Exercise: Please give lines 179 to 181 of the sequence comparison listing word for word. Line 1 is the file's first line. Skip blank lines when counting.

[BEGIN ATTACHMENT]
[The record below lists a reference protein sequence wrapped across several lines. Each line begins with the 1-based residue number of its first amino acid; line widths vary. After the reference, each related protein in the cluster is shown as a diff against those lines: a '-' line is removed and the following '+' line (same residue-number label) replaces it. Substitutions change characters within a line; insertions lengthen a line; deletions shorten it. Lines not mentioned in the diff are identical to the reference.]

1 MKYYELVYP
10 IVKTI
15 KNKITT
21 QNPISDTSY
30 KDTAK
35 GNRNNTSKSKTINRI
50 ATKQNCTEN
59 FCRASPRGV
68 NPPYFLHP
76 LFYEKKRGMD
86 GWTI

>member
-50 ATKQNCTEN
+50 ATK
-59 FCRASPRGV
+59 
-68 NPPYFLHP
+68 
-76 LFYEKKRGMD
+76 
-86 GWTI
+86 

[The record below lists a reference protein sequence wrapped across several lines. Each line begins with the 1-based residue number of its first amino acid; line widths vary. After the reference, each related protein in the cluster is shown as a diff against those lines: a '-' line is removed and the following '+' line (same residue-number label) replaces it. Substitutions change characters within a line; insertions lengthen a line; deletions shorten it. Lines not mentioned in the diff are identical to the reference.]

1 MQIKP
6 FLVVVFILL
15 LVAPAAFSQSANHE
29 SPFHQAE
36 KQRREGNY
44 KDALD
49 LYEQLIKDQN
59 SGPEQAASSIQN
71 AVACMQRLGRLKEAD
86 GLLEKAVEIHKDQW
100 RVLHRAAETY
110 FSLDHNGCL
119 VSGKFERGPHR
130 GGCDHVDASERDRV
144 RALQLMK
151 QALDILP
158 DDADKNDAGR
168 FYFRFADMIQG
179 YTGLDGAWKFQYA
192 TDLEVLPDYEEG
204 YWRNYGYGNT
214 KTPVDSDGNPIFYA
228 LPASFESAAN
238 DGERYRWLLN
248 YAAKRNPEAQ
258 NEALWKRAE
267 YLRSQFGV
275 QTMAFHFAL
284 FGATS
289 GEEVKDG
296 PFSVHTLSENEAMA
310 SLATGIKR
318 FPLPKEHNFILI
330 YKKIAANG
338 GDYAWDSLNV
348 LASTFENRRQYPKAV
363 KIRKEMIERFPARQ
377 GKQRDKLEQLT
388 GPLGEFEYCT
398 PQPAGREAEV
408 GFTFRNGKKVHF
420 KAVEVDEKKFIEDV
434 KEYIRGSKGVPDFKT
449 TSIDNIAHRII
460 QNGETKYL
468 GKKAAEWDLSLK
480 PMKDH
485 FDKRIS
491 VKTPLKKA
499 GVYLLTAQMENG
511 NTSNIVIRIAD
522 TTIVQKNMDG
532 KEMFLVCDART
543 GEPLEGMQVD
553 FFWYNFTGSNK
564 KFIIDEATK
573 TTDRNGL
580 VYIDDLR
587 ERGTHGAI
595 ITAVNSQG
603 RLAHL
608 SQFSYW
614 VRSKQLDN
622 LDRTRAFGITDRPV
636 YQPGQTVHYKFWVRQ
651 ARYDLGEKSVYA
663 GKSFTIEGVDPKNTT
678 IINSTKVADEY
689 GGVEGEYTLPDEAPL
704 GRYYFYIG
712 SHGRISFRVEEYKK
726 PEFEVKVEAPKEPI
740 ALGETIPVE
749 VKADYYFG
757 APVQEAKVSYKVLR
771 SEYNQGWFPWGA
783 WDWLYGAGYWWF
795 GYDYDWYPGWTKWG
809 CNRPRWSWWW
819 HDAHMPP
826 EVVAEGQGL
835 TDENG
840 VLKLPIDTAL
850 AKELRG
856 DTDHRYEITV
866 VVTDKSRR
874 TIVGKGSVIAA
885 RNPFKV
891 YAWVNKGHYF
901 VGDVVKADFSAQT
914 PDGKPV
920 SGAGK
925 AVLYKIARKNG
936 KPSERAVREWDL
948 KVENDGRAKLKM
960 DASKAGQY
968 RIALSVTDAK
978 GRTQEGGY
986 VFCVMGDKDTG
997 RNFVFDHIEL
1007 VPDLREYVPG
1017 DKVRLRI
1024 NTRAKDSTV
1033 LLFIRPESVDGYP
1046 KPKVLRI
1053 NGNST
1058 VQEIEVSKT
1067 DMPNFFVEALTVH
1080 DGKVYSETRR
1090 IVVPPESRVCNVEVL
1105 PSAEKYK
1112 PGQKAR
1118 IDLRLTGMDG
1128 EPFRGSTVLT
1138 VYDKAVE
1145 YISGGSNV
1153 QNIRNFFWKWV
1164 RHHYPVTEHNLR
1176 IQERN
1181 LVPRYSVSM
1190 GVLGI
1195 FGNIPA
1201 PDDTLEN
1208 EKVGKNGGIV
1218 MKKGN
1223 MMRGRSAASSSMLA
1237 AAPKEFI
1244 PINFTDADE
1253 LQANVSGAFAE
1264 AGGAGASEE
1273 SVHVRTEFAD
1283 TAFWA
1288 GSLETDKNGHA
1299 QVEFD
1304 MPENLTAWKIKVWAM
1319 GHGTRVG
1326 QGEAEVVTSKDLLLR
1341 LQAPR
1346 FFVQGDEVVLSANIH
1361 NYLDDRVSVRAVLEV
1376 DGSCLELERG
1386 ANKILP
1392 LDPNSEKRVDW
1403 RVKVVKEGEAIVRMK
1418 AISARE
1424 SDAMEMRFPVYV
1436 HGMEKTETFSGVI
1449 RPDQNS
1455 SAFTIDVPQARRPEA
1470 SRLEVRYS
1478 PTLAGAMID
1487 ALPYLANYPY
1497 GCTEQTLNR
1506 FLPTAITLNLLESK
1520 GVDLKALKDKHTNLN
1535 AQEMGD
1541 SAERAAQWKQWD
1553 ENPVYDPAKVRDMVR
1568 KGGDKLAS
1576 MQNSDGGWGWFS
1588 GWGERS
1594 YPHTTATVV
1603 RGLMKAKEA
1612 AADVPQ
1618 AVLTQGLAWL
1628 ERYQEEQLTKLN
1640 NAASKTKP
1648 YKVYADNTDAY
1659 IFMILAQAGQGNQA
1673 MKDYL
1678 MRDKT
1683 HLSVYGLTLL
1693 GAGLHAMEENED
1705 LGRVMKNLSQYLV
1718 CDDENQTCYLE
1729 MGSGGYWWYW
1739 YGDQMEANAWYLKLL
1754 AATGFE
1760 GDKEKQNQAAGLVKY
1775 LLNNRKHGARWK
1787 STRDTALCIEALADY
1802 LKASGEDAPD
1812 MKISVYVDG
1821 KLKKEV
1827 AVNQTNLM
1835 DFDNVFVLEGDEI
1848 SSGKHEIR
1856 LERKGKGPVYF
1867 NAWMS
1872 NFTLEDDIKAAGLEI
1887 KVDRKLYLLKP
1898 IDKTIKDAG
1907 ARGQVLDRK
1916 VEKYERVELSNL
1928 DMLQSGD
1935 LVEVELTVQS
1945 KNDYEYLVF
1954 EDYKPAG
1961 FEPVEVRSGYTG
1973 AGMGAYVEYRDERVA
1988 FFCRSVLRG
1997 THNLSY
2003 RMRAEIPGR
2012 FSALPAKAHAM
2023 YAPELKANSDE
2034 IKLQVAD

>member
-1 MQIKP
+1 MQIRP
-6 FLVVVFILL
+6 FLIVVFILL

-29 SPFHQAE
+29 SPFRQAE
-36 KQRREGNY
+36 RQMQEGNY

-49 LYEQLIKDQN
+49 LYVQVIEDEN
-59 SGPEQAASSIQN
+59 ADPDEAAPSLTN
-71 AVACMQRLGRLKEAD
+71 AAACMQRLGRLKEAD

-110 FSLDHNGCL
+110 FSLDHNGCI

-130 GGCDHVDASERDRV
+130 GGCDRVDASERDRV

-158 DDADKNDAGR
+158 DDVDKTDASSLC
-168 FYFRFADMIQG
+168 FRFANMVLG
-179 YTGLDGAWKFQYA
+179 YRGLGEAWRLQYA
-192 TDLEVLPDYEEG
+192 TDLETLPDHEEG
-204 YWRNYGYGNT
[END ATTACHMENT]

1520 GVDLKALKDKHTNLN
1535 AQEMGD
1541 SAERAAQWKQWD